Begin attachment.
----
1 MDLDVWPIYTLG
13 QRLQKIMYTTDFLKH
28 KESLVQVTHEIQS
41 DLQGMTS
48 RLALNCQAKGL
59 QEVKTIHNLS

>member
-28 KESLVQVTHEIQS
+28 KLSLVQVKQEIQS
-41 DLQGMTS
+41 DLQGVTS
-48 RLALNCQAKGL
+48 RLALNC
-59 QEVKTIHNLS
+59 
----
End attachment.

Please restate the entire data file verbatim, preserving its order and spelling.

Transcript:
1 MDLDVWPIYTLG
13 QRLQKIMYTTDFLKH
28 KESLVQVTHEIQS
41 DLQGMTS
48 RLALNCQAKGL
59 QEVKTIHNLS

>member
-28 KESLVQVTHEIQS
+28 KLSLVQVKQEIQS
-41 DLQGMTS
+41 DLQGVTS
-48 RLALNCQAKGL
+48 RLALNC
-59 QEVKTIHNLS
+59 